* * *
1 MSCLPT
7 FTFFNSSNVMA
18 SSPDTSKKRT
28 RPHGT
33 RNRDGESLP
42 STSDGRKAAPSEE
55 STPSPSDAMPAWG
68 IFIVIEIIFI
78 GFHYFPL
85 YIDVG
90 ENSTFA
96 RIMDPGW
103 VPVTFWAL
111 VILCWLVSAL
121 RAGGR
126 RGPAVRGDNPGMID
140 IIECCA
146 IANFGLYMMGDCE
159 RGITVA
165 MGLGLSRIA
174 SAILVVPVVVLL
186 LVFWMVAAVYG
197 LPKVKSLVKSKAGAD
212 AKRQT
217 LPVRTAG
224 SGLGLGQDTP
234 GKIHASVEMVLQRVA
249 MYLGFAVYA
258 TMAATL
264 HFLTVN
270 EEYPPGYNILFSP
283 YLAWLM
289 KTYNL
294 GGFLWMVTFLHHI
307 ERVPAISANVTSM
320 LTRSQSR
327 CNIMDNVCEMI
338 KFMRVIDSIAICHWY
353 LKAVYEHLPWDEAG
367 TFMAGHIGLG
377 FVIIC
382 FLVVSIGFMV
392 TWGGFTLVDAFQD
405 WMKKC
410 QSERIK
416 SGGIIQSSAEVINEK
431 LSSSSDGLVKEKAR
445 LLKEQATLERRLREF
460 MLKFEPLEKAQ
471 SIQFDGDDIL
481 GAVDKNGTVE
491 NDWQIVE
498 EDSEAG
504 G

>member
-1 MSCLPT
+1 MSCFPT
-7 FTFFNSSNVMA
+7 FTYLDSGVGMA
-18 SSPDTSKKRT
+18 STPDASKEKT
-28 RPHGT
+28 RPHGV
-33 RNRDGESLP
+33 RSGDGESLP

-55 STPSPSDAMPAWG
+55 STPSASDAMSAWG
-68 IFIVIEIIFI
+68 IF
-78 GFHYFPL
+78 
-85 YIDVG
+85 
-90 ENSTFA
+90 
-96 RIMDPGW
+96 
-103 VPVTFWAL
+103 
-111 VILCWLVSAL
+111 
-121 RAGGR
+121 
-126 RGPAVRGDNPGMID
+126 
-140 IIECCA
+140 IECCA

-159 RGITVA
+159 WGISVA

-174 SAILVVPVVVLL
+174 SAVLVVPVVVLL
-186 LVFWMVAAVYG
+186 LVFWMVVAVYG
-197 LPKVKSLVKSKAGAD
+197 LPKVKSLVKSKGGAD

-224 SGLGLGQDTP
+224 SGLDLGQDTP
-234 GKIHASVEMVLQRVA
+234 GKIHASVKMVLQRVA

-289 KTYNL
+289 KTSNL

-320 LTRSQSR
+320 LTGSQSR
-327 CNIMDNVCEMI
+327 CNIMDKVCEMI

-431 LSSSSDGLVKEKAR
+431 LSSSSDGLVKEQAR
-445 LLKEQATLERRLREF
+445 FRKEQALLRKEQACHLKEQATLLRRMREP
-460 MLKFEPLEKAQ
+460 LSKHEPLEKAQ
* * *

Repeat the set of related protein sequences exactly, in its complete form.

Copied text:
1 MSCLPT
7 FTFFNSSNVMA
18 SSPDTSKKRT
28 RPHGT
33 RNRDGESLP
42 STSDGRKAAPSEE
55 STPSPSDAMPAWG
68 IFIVIEIIFI
78 GFHYFPL
85 YIDVG
90 ENSTFA
96 RIMDPGW
103 VPVTFWAL
111 VILCWLVSAL
121 RAGGR
126 RGPAVRGDNPGMID
140 IIECCA
146 IANFGLYMMGDCE
159 RGITVA
165 MGLGLSRIA
174 SAILVVPVVVLL
186 LVFWMVAAVYG
197 LPKVKSLVKSKAGAD
212 AKRQT
217 LPVRTAG
224 SGLGLGQDTP
234 GKIHASVEMVLQRVA
249 MYLGFAVYA
258 TMAATL
264 HFLTVN
270 EEYPPGYNILFSP
283 YLAWLM
289 KTYNL
294 GGFLWMVTFLHHI
307 ERVPAISANVTSM
320 LTRSQSR
327 CNIMDNVCEMI
338 KFMRVIDSIAICHWY
353 LKAVYEHLPWDEAG
367 TFMAGHIGLG
377 FVIIC
382 FLVVSIGFMV
392 TWGGFTLVDAFQD
405 WMKKC
410 QSERIK
416 SGGIIQSSAEVINEK
431 LSSSSDGLVKEKAR
445 LLKEQATLERRLREF
460 MLKFEPLEKAQ
471 SIQFDGDDIL
481 GAVDKNGTVE
491 NDWQIVE
498 EDSEAG
504 G

>member
-1 MSCLPT
+1 MSCFPT
-7 FTFFNSSNVMA
+7 FTYLDSGVGMA
-18 SSPDTSKKRT
+18 STPDASKEKT
-28 RPHGT
+28 RPHGV
-33 RNRDGESLP
+33 RSGDGESLP

-55 STPSPSDAMPAWG
+55 STPSASDAMSAWG
-68 IFIVIEIIFI
+68 IF
-78 GFHYFPL
+78 
-85 YIDVG
+85 
-90 ENSTFA
+90 
-96 RIMDPGW
+96 
-103 VPVTFWAL
+103 
-111 VILCWLVSAL
+111 
-121 RAGGR
+121 
-126 RGPAVRGDNPGMID
+126 
-140 IIECCA
+140 IECCA

-159 RGITVA
+159 WGISVA

-174 SAILVVPVVVLL
+174 SAVLVVPVVVLL
-186 LVFWMVAAVYG
+186 LVFWMVVAVYG
-197 LPKVKSLVKSKAGAD
+197 LPKVKSLVKSKGGAD

-224 SGLGLGQDTP
+224 SGLDLGQDTP
-234 GKIHASVEMVLQRVA
+234 GKIHASVKMVLQRVA

-289 KTYNL
+289 KTSNL

-320 LTRSQSR
+320 LTGSQSR
-327 CNIMDNVCEMI
+327 CNIMDKVCEMI

-431 LSSSSDGLVKEKAR
+431 LSSSSDGLVKEQAR
-445 LLKEQATLERRLREF
+445 FRKEQALLRKEQACHLKEQATLLRRMREP
-460 MLKFEPLEKAQ
+460 LSKHEPLEKAQ